In mid-2001, Johana Cece, a woman in her early twenties, fled her hometown of Korçë, a small city near Albania’s Greek border, and soon found herself trapped in the sex trade. By 2002, by way of a falsely obtained Italian passport, Cece had arrived in the U.S. and claimed asylum—a move that would kick off an 11-year legal battle that was only resolved this month.
The central question of her decade-long fight was whether or not she belongs to one of the groups singled out for protection in the U.S. asylum statute: foreigners who have been persecuted on account of their race, religion, nationality, political opinions, or membership in a particular social group. It’s that last category that Cece had to argue her way into—her particular social group being young Albanian women targeted for sex trafficking—and over the the course of her legal fight, various judicial bodies ruled six separate times on whether or not that constitutes a valid category.
Finally, on August 9, she won a critical victory before the Seventh Circuit, which issued a sweeping defense of asylum for targets of sex-trafficking. The ruling sets a precedent that will protect thousands of other asylum-seekers, and Cece is expected to earn refugee status when her case goes back to the Board of Immigration Appeals. Because no presidential administration has ever clearly spelled out how the “particular social group” category applies to women, a woman’s fate usually relies on the whims of the judge hearing her case.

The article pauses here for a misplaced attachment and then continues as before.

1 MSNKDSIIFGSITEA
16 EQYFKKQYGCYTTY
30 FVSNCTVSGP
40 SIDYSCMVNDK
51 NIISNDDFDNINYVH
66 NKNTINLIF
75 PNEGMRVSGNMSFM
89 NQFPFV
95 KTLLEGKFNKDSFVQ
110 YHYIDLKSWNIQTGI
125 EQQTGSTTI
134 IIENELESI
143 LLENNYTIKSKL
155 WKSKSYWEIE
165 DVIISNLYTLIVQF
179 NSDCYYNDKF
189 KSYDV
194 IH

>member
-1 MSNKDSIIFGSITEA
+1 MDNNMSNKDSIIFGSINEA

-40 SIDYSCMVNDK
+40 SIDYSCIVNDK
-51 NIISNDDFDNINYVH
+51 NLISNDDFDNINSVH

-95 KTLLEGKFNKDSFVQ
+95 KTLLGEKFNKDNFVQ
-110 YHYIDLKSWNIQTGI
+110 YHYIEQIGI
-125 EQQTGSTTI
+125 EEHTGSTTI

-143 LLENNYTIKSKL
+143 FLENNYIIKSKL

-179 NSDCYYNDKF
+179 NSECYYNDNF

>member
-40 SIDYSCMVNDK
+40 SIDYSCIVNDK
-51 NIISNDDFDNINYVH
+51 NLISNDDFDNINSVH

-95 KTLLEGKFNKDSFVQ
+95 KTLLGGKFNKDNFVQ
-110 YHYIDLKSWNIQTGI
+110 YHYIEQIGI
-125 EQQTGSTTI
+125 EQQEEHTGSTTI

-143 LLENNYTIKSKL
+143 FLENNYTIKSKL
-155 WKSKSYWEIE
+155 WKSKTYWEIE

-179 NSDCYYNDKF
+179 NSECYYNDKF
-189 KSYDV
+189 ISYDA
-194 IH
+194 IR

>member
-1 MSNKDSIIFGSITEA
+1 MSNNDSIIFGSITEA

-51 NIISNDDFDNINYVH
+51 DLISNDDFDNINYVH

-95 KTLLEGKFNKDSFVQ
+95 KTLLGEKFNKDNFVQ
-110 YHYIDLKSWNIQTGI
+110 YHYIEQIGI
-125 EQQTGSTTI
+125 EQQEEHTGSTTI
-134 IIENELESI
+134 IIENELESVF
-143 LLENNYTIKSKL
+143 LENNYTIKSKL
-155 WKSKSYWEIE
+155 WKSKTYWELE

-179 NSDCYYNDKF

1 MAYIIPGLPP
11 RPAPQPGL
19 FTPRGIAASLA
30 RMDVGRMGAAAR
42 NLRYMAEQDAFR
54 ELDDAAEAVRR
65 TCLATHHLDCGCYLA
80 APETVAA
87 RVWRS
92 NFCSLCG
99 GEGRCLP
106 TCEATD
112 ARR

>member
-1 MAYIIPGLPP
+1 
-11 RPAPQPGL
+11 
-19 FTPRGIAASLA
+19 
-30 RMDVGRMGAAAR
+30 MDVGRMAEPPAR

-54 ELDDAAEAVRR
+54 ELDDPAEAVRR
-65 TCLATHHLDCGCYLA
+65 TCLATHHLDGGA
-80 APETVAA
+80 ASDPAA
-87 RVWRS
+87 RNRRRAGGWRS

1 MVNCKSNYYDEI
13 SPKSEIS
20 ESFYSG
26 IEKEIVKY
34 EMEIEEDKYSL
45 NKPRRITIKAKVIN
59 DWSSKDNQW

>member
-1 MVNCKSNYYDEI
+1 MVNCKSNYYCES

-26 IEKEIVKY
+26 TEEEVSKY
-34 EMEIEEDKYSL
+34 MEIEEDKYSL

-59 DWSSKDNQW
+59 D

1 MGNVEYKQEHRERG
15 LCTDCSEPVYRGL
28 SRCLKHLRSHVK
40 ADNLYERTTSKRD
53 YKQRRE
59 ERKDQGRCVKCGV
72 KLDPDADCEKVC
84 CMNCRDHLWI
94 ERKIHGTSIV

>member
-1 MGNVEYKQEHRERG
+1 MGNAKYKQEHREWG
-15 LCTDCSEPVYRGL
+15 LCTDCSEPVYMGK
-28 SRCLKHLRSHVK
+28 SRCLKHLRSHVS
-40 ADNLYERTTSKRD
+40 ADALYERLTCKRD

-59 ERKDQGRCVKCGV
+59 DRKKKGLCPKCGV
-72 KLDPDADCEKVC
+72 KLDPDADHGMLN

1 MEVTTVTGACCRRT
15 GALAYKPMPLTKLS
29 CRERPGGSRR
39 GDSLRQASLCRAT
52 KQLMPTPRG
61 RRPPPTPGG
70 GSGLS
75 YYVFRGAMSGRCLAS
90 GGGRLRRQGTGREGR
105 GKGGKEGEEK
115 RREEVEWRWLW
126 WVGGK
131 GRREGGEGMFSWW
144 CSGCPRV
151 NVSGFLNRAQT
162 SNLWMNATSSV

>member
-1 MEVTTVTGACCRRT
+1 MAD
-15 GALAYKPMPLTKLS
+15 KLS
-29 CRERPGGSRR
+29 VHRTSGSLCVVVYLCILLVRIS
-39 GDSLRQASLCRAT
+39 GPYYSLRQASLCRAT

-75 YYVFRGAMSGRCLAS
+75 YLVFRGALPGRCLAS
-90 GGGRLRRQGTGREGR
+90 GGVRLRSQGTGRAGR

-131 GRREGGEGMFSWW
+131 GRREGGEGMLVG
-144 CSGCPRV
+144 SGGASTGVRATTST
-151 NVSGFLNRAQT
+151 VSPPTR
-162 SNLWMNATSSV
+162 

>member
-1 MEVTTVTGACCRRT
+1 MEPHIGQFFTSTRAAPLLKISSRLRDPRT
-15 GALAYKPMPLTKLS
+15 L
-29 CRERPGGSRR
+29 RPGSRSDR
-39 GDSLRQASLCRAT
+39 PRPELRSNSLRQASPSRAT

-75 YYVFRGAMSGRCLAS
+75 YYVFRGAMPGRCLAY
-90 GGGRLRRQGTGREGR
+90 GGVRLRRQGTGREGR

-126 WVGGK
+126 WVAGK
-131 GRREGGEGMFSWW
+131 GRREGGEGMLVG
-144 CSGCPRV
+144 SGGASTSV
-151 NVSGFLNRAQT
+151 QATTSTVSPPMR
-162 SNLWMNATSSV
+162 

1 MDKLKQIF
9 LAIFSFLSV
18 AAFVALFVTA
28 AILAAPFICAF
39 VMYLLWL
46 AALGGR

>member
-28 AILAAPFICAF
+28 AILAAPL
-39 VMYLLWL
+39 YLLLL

If the asylum statute were always applied correctly, women would have no trouble convincing judges that they are targeted based on their gender, and that that is grounds for an asylum claim. Essentially, each time a woman claims asylum for gender-related reasons, her attorney (if she has one) is building an asylum category from scratch or cobbling it together from other court cases. The result is a wildly inconsistent legal landscape where a female refugee’s chances of asylum are largely based on luck.
In 2012, Blaine Bookey, an attorney on staff with the Center for Gender and Refugee Studies, tried to establish exactly how bad things were, analyzing 206 cases from 1994 to 2012 in which women claimed asylum from domestic violence. Time and again, she found that judges ruled arbitrarily in cases with nearly identical facts.
Facile arguments and inconsistencies would dry up, if the Obama administration would merely clarify the asylum statute. Their doing so is especially important now that attempts to resolve such issues in Congress have hit a wall.
Meanwhile, there are thousands of asylum cases pending before immigration judges that would benefit from some clarity.
Learn more at Molly Redden’s New Republic article: A Sex Trafficking Victory That Shows Just How Broken the System Is.